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Snowden leaks made us look twice at cloud suppliers – biz bods

Survey: Corporates putting cloud firms under closer scrutiny

Internet Security Threat Report 2014

Businesses are conducting more due diligence on cloud suppliers and demanding more localised storage of their data in the wake of reports about US surveillance activities, according to a new survey.

One in six businesses are also either delaying or cancelling cloud computing contracts in light of revelations about the alleged communications surveillance activities of the US National Security Agency (NSA), as leaked to the media by whistleblower Edward Snowden, according to the survey.

NTT Communications commissioned a survey of 1,000 IT decision makers from the UK, France, Germany, Hong Kong and the US earlier this year into attitudes to cloud computing post-Snowden. Of the respondents, 60% came from businesses with at least 1,000 employees from across the financial services, retail, manufacturing, professional services, IT and energy sectors.

"This report paints a picture of ICT decision-makers who wish to protect their company’s data even if it means delaying cloud computing projects that could deliver them much-needed flexibility and performance gains," NTT Communications said in its "NSA after-shocks" report (11-page / 761KB PDF). "[Businesses] want to guarantee the sovereignty of their data and reap the benefits of cloud computing. But they can only do so if they can specify exactly where and how their data is stored in the cloud."

Last summer former NSA contractor Edward Snowden began leaking details about the alleged scale and scope of the surveillance activities undertaken by the NSA. The information, which Snowden shared with the UK's Guardian newspaper among other global media outlets, has suggested that the NSA has had the capability to access data stored by some major US-based technology companies, including Google and Microsoft. The companies have denied giving 'back door' access to the information stored on their servers.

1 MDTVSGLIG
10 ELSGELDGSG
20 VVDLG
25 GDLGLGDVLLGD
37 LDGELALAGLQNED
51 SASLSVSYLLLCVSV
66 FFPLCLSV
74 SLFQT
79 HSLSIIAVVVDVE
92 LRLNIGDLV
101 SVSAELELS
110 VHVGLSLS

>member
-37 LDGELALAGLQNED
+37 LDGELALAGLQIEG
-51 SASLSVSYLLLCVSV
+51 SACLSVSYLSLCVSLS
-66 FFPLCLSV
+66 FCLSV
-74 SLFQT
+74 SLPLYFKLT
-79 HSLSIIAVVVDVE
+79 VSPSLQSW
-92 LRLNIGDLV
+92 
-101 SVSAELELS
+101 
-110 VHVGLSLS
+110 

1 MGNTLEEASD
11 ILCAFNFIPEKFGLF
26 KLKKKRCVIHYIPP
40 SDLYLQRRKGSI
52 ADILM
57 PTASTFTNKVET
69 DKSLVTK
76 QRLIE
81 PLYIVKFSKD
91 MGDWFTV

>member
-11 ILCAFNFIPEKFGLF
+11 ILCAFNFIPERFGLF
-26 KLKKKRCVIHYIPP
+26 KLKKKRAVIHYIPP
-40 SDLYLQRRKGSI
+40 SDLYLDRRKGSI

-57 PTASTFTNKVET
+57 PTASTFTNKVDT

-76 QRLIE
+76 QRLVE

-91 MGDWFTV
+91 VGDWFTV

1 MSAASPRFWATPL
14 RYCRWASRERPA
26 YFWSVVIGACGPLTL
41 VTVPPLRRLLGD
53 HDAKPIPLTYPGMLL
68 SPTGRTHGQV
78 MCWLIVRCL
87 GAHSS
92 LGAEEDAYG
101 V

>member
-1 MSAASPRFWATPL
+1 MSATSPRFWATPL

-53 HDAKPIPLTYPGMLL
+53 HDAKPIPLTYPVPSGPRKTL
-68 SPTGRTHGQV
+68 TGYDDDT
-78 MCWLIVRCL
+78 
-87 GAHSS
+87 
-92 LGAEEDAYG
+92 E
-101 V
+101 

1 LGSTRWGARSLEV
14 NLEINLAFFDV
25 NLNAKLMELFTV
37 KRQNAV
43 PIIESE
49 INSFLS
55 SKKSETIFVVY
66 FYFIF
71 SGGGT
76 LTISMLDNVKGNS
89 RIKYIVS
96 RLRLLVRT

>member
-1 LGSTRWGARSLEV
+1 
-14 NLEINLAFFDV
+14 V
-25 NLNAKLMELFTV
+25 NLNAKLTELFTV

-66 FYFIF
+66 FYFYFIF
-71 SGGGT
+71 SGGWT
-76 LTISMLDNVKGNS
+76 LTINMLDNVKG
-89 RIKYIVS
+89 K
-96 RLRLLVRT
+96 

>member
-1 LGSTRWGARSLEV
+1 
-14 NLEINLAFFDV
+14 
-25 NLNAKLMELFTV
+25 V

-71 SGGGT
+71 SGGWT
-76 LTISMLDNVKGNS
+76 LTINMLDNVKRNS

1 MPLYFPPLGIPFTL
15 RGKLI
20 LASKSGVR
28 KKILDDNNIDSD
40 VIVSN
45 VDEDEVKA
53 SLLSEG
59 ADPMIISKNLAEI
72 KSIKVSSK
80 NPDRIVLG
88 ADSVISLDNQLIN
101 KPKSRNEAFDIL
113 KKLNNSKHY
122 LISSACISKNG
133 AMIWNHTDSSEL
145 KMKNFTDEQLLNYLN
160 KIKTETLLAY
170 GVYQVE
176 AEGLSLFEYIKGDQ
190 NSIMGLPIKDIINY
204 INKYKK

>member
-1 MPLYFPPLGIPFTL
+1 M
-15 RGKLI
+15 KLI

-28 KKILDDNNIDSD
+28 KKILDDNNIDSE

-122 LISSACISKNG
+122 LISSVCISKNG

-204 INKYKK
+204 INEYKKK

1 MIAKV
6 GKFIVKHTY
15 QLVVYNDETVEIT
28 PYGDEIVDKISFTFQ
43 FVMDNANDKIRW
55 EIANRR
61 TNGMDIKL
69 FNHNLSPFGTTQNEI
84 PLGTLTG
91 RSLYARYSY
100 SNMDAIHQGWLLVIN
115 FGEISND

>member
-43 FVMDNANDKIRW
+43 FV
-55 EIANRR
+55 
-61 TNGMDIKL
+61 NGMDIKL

According to NTT Communications' report, 31 per cent of IT decision makers have decided to move their business data "to where they know it will be safe", following the Snowden coverage. More than half of the respondents (52 per cent) said their business was now conducting "greater due diligence on cloud providers than ever before".

"Keeping data in their own country was most important to German ICT decision-makers (32 per cent of respondents agreeing), followed by the UK (24 per cent) and France (23 per cent)," the report said. "By contrast, only 16 per cent of US respondents, and 17 per cent in Hong Kong took the same view."

More than a third of businesses (38 per cent) have also altered the procurement conditions they set when seeking a cloud provider following the Snowden revelations, according to the report, whilst 62 per cent of non-cloud users said that the leaks "have prevented them from moving their ICT into the cloud".

The survey also revealed raised concerns about data protection among businesses.

"Nearly three-quarters (72 per cent) of ICT decision-makers polled said they would revisit every cloud and hosting arrangement to ensure data protection, if they had the necessary time and resources," NTT Communications' report said. "Almost nine in ten (86 per cent) of US respondents held this view, as did three quarters (75 per cent) of French respondents. German, UK and Hong Kong respondents agreed but less so (65 per cent, 62 per cent and 62 per cent respectively)."

"The Snowden revelations have also made ICT decision-makers more aware of the need to have detailed knowledge of data protection rules. 84 per cent of ICT decision-makers globally believed they need training on data protection laws and security rules in the territories their businesses operate," it said.

Last year a US think tank said that US cloud providers could lose between $21.5bn and $35bn over a three year period in the wake of the Snowden revelations.

Copyright © 2014, Out-Law.com

Out-Law.com is part of international law firm Pinsent Masons.

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